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Potato consumption does not increase blood pressure or incident hypertension in 2 cohorts of Spanish adults

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Abstract

Background: Potatoes have a high glycemic load but also antioxidants, vitamins, and minerals. It is unclear what mechanisms are involved in relation to their effect on blood pressure (BP) and hypertension. Objectives: This study aimed to assess the association between potato consumption, BP changes, and the risk of hypertension in 2 Spanish populations. Methods: Separate analyses were performed in PREDIMED (PREvención con DIeta MEDiterránea), a multicenter nutrition intervention trial of adults aged 55-80 y, and the SUN (Seguimiento Universidad de Navarra) project, a prospective cohort made up of university graduates and educated adults with ages (means±SDs) of 42.7±13.3 y for men and 35.1± 10.7 y for women. In PREDIMED, generalized estimating equations adjusted for lifestyle and dietary characteristics were used to assess changes in BP across quintiles of total potato consumption during a 4-y follow-up. Controlled BP values (systolic BP < 140 mm Hg and diastolic BP < 90 mm Hg) during follow-up were also assessed. For SUN, multivariateadjusted HRs for incident hypertension during a mean 6.7-y follow-up were calculated. Results: In PREDIMED, the total potato intake was 81.9 ± 40.6 g/d. No overall differences in systolic or diastolic BP changes were detected based on consumption of potatoes. For total potatoes, the mean difference in change between quintile 5 (highest intake) and quintile 1 (lowest intake) in systolic BP after multivariate adjustment was 20.90 mm Hg (95% CI: -2.56, 0.76 mm Hg; P-trend = 0.1) and for diastolic BP was 20.02 mm Hg (95% CI: -0.93, 0.89 mm Hg; P-trend = 0.8). In SUN, the total potato consumption was 52.7 ± 33.6 g/d, and no significant association between potato consumption and hypertension incidence was observed in the fully adjusted HR for total potato consumption (quintile 5 compared with quintile 1: 0.98; 95% CI: 0.80, 1.19; P-trend = 0.8). Conclusions: Potato consumption is not associated with changes over 4 y in blood pressure among older adults in Spain or with the risk of hypertension among Spanish adults.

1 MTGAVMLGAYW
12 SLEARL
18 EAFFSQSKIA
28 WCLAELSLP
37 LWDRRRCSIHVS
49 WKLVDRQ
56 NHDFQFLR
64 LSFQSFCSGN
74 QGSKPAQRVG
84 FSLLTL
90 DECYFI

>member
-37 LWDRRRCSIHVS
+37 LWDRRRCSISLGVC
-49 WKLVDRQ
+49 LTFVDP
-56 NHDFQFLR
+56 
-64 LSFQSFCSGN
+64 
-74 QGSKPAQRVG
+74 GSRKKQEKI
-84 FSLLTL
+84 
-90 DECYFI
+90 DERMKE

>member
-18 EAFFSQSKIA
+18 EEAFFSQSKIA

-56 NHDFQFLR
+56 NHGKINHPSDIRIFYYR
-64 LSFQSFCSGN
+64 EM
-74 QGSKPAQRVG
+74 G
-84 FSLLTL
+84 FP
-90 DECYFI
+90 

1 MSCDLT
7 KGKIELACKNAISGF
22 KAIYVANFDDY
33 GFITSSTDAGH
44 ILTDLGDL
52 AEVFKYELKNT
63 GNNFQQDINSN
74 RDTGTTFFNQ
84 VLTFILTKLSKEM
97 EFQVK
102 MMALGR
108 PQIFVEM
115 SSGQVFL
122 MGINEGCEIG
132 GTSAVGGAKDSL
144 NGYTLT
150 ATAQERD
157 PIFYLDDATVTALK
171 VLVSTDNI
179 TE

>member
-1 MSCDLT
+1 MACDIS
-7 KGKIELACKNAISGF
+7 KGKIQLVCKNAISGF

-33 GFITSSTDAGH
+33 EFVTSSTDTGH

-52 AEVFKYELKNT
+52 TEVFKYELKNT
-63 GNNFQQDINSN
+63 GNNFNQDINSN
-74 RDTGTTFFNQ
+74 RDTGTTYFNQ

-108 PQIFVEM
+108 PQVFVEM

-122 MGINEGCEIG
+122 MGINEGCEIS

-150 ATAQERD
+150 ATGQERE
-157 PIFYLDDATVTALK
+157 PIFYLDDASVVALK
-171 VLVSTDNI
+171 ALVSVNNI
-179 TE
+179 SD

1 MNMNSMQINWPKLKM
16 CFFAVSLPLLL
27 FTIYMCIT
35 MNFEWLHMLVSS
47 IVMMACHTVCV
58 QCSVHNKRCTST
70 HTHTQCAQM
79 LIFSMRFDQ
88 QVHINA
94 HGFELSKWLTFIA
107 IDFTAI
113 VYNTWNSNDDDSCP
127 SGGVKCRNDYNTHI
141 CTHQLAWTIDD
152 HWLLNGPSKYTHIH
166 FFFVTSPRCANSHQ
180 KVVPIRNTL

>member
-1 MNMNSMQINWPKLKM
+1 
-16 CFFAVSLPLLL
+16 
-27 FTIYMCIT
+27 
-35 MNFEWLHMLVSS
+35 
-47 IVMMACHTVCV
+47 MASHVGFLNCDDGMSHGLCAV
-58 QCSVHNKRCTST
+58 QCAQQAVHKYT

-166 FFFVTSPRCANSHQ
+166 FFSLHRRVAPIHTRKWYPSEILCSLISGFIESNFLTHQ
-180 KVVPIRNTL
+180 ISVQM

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APA

Hu, E. A., Martínez-González, M. A., Salas-Salvadó, J., Corella, D., Ros, E., Fitó, M., … Sáez, G. (2017). Potato consumption does not increase blood pressure or incident hypertension in 2 cohorts of Spanish adults. Journal of Nutrition, 147(12), 2272–2281. https://doi.org/10.3945/jn.117.252254

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